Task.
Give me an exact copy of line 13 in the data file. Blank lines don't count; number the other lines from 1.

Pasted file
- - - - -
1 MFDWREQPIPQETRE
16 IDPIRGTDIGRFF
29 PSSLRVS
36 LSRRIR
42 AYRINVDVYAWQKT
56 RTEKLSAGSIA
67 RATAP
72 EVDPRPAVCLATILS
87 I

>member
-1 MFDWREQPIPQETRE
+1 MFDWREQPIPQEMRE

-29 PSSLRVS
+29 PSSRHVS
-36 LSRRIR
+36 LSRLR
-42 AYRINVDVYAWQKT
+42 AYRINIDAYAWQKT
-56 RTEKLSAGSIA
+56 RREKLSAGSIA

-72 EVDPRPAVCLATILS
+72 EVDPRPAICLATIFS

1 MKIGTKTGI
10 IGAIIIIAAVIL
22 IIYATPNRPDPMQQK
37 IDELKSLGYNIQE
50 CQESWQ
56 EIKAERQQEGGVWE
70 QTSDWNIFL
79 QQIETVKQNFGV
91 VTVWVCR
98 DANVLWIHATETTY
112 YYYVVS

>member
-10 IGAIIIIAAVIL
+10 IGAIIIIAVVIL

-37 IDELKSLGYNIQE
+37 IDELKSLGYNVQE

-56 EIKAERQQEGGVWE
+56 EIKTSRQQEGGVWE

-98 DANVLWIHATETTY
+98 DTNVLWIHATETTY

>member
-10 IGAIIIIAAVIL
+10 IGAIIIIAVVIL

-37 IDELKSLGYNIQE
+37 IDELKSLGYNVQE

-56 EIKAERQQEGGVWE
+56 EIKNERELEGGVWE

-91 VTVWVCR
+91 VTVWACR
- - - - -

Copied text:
-29 PSSLRVS